Republicans and Democrats endorse retraining for the jobless, but is it enough to help the unemployed find work?
Washington Post reporter Amy Goldstein has been researching and reporting on job retraining. On The Daily Circuit Monday, she said when politicians talk about closing the skills gap as an answer to our high unemployment numbers, that won't solve all of the problems.
"The skills gap, while it's real, is not enough to account for all the people who are having a troubled time finding work," she said. "The number of jobs that exist in this country, even if everybody rerouted themselves into those fields where the vacancies are, the number of those jobs is not nearly enough to soak up all the people who are out of work in this country and could use a job."
Goldstein has been focusing on Janesville, Wis. as a microcosm of the effects of vanished jobs on people and the places where they live. She picked the town because it was in good shape before 2007 with the oldest operating auto plant in the country. In 2008, the plan shut down two days before Christmas, leaving 3,000 people without jobs. Thousands more lost jobs at companies supplying goods and services to the plant.
"I wanted to see what happens when a perfectly normal, self-respecting, pretty economically healthy place loses the heart of its work base," she said.
Janesville's workforce is also similar to many towns across the country: Many of the workers are not highly educated, but work well-paying manufacturing jobs with union protection.
As the unemployed Janesville residents looked for jobs, some of them went to the two-year technical college in town for retraining. As Goldstein looked into the effectiveness of retraining, she found a number of roadblocks.
"It's hard to go back to being a student after you haven't been a student for a long time," she said.
Many of the people returning to school had been out of a classroom for decades and weren't particularly good students when they were in school previously. This group of incoming students also needed more remedial work than the students fresh out of high school.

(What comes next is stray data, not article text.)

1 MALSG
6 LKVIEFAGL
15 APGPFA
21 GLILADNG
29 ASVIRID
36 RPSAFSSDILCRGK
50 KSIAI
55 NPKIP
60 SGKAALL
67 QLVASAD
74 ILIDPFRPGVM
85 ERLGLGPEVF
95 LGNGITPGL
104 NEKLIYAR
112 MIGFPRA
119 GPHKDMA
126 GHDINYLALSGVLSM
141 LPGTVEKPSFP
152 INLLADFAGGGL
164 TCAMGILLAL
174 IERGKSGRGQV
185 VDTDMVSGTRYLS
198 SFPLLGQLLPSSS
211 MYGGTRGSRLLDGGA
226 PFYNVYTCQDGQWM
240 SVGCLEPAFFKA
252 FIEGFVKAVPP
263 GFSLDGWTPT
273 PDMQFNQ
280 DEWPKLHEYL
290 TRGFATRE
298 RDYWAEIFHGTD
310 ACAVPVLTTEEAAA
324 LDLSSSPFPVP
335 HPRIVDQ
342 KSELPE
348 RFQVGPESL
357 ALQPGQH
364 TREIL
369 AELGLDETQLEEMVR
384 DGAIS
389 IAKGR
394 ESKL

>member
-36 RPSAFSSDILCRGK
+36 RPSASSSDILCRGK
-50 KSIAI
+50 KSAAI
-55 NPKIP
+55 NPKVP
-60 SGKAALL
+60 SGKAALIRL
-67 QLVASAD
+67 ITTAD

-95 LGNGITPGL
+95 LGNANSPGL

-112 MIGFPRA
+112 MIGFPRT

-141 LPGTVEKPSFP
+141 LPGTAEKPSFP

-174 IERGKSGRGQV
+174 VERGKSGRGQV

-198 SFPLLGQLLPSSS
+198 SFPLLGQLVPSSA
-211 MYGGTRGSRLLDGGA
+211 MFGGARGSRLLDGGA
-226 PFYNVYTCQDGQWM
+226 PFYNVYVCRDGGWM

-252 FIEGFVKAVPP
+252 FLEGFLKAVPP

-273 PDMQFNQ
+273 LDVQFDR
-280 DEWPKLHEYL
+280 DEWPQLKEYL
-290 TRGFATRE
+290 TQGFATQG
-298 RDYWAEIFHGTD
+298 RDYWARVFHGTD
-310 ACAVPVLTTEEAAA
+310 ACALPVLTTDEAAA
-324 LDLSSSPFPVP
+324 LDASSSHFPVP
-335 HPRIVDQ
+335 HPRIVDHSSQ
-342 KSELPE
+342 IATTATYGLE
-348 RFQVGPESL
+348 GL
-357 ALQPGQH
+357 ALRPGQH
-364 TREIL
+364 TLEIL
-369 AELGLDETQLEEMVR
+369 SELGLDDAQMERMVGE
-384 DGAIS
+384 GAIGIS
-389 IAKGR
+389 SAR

About one-third of the people returning for retraining ended up getting an associate's degree, Goldstein said. That's typical of community college rates across the country. But once they received the degree, they still had trouble finding a job comparable to the one they originally lost.
"When people actually do all that hard work and get decent grades and manage to get a degree and are feeling really proud of themselves that they made it through this hard transition of becoming a student again, it can be very hard to find a job at the other end if you're in a community that doesn't have a lot of jobs to start with," she said. "Those people who do have jobs at the end of retraining often find that they're getting paid a lot less than their old jobs used to pay them."
A caller from Minneapolis said job retraining worked well for her. She was laid off in 2009, looked for work and then went back to school to take classes in a related field.
"Those classes bolstered my skills and I started getting contracts in the new field," she said. "The classes made a huge difference in my ability to do better work at those contracts and have them last longer than they would have otherwise. That work experience then allowed me to build a new resume and make the transition into this new profession. I recently landed a good full-time job in this new profession making $8,000 more than at my last full-time job. So retraining had everything to do with my turnaround."
Have you had job retraining after being laid off? Comment on the blog.
MPR News' Alex DiPalma contributed to this report.
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